Geography

America is Quietly Reinventing Itself

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The future shape of post-Covid America is beginning to emerge. As demographic trends and surveys indicate, the pandemic has helped accelerate large, epochal changes in the nation’s geography.  read more »

The Evolving Geography of Opportunity: Leading Cities of the Past, Present, and Future

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Cities which rise up as centers of prosperity and opportunity are places that ensure an emphasis on learning and innovation, a culture of openness to newcomers and unorthodox ideas, a favorable environment for commerce, a relatively good quality of life for residents, and a strong sense of shared community. The geography of opportunity is always evolving, as some cities emerge as centers of opportunity while others decline, with enormous consequences for people, places, and, indeed, civilizations.  read more »

Nordic Lesson: Peripheral Regions Play a Key Role in Innovation

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Innovation does not occur in a vacuum, but rather through cooperation. This explains in part why innovation activities tend to be focused on specific regions. One such region is Stockholm, which has served as home for globally successful enterprises in different sectors, such as fintech, environmental technology, and communication.  read more »

New U.S. Census Bureau Population Estimates: A New World?

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The United States Census Bureau released its July 1, 2021 population and annual net domestic migration estimates for states and the District of Columbia on Tuesday, December 21. This article highlights trends from that release.  read more »

New Rankings Disrespect Management of Companies in Flyover Country

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It’s no surprise that the latest “authoritative” ranking of management acumen at U.S. companies relegates those headquartered in Flyover Country mostly to the bottom of the list. But this list sure is frustrating – and wrong-headed. And its bias matters.  read more »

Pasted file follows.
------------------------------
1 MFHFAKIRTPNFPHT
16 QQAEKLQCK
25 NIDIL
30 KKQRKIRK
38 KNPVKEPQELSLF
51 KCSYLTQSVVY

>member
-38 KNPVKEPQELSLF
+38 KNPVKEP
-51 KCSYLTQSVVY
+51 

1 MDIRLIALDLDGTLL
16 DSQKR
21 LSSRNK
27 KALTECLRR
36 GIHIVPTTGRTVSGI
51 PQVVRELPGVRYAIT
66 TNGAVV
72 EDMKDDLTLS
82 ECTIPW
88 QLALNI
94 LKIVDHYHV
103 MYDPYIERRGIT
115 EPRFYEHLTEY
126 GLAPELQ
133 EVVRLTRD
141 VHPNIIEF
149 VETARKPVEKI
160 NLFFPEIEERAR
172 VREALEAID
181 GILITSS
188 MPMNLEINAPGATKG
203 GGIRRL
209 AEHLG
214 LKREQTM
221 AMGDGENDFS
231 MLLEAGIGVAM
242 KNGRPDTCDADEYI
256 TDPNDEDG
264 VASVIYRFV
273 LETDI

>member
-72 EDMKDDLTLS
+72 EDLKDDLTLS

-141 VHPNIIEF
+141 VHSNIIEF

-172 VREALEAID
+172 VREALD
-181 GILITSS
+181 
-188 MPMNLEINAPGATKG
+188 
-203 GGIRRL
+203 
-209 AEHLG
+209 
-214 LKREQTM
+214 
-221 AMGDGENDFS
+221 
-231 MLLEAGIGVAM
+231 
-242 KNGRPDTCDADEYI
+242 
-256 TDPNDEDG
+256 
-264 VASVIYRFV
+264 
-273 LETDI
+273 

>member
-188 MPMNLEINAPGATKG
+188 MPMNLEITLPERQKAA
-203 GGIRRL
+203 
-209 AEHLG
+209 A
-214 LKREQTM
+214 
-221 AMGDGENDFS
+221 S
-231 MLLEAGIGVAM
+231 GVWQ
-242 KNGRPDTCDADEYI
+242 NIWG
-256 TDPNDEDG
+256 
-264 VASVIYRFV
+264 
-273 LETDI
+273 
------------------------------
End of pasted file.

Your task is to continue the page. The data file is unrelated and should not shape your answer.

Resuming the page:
Housing Crisis Solved?

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In the middle of October, something astonishing happened: the Government and the National Party held a joint news conference to announce that they had agreed on the way to make housing more affordable.  read more »

How the 'Empty Quarter' Became America’s Great Success Story

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In 1981, Washington Post journalist Joel Garreau attempted to understand the many subcultures of America by examining in detail the differences between different states. He came away unsatisfied, and the ultimate result of this dissatisfaction was an influential book, The Nine Nations of North America. In it, he ignored these often-arbitrary state boundaries and divided America into nine regional “nations” that he argued corresponded more with cultural, socio-economic and demographic realities.   read more »

Never Going Back

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For months, corporate hegemons, real estate brokers and their media acolytes have insisted that a return to “normalcy,” that is, to the office, was imminent.  read more »

Millennials Are a Lot Less Progressive Than You Think

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Millennials have long been cast as the great progressive hope, or "New Progressive America: The Millennial Generation," as one study would have it.  read more »

Food, Ag Innovations Keep Springing from Flyover Country

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As the food industry followed American consumers into better-for-you eating, and Silicon Valley turned dietary consumption – like everything else – into a digital pursuit, the nation’s breadbasket lost relevance to the coasts.  read more »